Why didn’t I talk about this sooner? My God, does your generation need even more reasons to obsess about the degree to which you “matter?”
You say things to me like: “I just want to publish a book and hold it in my hand.” Are you sure that’s all you want? Because these days, you can publish a book and hold it in your hands fairly easily. What I’m trying to talk about are all the different ways to publish. Only you can decide what it means to you to be meaningfully published.
Often, when you say “I just want to be published,” what you mean is that you need the external validation of publishing. You need to be able to show others—your friends and family and your hometown enemies and your ex-partners—that you “made it.” This is a horrible reason to publish, and if publishing is all about proving something, then I predict you will rush things and make a mistake you’ll regret. And that you’ll have a nervous breakdown and/or become an alcoholic.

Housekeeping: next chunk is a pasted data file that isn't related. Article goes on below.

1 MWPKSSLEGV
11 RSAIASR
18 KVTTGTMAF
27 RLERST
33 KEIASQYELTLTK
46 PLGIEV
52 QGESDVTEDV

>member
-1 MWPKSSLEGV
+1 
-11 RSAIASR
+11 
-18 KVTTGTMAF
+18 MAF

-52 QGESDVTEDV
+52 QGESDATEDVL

You say things to me like: “I need to find a job that relates to writing.” When I ask you why, you say, “Because I want to be a writer.” This is when I realize that you don’t know very much about how writers become writers. You don’t “become” a writer because of a particular degree or a particular kind of job, although, yes, being attached to a company or a school makes one feel legitimate more so than, say, selling cars or working in a law office or nannying or house painting or working as a geologist—which are all things that writers I know do (or have done) to pay the bills.
Let me emphasize this: the job you get after graduation has nothing to do with whether or not you are a writer.
Let me emphasize this: applying to (and being accepted into) a graduate writing program has nothing to do whether or not you are a writer.